DirecTV is hoping that users feel the joy … over DSL.
On the heels of its July ad campaign for DirecTV, Hughes Electronics is launching a new advertising push for its DSL services, in the form of its DirecTV Broadband unit.
The campaign for Cupertino, Calif.-based DirecTV Broadband — known as Telocity prior to its April acquisition by Hughes — aims to increase consumer awareness for the company’s DSL offering by promoting the speed, ease of installation, and overall usefulness of broadband access.
As with the earlier spots for DirecTV’s satellite service, the commercial — created by the Los Angeles office of Interpublic’s Deutsch, which handles the advertising for both DirectTV units — uses the “Feel the Joy” tagline.
In addition to national and local TV ads, similar executions will run on local radio in select markets. The campaign also includes direct mail and e-mail efforts.
“Consumer demand for DSL service is extremely high and our national marketing push comes just at the right time,” said Ned Hayes, who is president and chief executive of DirecTV Broadband. “We want people to know there is an answer to the frustrating world of a dial-up Internet connection; DirecTV DSL makes using the Internet an enjoyable experience.”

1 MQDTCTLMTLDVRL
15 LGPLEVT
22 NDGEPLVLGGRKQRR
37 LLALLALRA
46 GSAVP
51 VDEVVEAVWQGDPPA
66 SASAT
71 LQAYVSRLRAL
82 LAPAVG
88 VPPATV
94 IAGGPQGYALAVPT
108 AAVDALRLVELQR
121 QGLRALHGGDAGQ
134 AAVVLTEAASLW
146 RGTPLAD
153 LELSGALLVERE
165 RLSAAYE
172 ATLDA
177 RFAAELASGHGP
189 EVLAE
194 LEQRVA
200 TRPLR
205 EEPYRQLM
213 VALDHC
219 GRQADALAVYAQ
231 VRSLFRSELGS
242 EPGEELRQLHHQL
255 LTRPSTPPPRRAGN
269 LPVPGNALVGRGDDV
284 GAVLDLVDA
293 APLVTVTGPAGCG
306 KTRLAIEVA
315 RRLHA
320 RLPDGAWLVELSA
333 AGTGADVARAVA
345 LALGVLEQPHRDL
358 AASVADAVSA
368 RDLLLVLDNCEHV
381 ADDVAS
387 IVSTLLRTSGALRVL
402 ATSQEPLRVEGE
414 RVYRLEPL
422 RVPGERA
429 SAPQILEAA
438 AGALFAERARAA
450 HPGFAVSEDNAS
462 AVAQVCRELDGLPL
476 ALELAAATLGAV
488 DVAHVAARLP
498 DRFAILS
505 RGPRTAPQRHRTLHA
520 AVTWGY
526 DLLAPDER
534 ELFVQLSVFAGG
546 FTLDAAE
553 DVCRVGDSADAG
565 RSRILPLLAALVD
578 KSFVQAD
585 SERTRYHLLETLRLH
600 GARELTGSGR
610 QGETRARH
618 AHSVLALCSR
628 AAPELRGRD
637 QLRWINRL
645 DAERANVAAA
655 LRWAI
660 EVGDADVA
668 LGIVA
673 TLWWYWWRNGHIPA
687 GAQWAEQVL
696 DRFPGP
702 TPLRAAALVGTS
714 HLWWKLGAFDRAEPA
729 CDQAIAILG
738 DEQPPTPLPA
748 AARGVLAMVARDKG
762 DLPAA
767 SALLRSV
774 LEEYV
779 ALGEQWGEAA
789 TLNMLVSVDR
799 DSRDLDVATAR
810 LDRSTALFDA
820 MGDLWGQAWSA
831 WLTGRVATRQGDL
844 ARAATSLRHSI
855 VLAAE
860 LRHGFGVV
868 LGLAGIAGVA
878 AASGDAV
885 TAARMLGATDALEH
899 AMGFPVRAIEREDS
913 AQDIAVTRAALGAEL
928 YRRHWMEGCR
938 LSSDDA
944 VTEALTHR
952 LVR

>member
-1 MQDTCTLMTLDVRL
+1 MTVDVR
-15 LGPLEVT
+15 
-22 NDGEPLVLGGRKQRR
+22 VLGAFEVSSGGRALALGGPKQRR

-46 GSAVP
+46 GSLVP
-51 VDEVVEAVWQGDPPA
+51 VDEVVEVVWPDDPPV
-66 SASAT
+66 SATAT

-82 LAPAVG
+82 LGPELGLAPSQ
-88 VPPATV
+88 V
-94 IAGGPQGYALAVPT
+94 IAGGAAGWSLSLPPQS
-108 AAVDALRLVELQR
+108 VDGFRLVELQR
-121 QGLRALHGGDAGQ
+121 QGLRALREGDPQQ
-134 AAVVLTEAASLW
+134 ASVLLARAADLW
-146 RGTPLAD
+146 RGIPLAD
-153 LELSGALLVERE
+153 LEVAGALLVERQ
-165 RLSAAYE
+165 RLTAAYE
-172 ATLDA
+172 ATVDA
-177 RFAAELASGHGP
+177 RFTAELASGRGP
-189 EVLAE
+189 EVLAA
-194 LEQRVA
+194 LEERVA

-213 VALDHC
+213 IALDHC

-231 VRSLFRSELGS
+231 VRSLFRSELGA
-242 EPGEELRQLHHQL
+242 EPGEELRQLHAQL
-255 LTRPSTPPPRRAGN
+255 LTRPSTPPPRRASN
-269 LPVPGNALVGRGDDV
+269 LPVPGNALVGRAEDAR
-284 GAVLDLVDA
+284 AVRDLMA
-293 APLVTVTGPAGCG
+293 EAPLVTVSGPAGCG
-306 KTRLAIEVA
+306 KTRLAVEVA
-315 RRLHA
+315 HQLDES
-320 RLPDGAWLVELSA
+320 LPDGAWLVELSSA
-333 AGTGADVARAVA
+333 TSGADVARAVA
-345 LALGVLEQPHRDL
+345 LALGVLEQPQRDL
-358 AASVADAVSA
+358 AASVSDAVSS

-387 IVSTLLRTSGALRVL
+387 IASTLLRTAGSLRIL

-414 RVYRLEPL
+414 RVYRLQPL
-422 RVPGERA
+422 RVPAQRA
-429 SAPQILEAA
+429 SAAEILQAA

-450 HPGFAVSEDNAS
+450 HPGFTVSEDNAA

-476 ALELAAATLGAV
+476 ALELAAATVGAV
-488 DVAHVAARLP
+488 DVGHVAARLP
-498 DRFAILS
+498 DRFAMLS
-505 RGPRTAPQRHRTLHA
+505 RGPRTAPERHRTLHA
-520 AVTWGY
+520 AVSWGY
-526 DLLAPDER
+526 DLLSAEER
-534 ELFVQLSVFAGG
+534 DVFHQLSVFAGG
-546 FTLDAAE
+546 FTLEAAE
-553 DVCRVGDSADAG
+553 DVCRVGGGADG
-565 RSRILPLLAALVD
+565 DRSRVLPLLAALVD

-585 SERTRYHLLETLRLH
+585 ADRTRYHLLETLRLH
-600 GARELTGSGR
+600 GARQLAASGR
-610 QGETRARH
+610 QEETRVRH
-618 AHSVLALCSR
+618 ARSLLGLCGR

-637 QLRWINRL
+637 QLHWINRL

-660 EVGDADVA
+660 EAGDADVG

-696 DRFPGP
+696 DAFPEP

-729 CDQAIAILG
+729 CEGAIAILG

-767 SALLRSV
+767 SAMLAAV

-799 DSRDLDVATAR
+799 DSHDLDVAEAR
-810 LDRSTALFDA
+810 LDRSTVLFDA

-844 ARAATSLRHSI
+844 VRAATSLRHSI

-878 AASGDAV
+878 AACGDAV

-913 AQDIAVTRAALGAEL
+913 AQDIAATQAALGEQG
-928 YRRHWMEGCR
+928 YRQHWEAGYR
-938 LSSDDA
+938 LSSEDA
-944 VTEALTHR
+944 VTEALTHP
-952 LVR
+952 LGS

However, there’s more to the picture than simply moving in on lucrative turf. Far from it, actually — start-up DSL providers are facing hot competition (to put it very mildly) from the Baby Bells — hence the high-visibility failures of NorthPoint, Rhythms and Covad.
Additionally, DirecTV Broadband is aiming to not only brand itself in the face of large, deep-pocketed and well-known rivals, but to address issues lingering from its Telocity days — such as user complaints of difficulty in setting up the service.
Nevertheless, the company said the campaign should address both issues.
“While there has been consolidation within the DSL industry, DirecTV Broadband is a survivor in this industry that offers an outstanding product and top level customer service,” Hayes said.
Just in case the public doesn’t bite, the company is sweetening the deal — the ads also introduce a limited-time pricing discount — the first three months of service are $19.99 per month, rather than the usual $49.99 per month.
Another footnote to the advertising push is that Hughes, a unit of General Motors,
currently is receiving buyout offers from News Corp.
and EchoStar Communications.
In promoting its own DSL services, the new advertising campaign could serve to marginally drive up the pricing for the unit, although News Corp. and EchoStar’s own concentrations lie in satellite connectivity, rather than terrestrial broadband.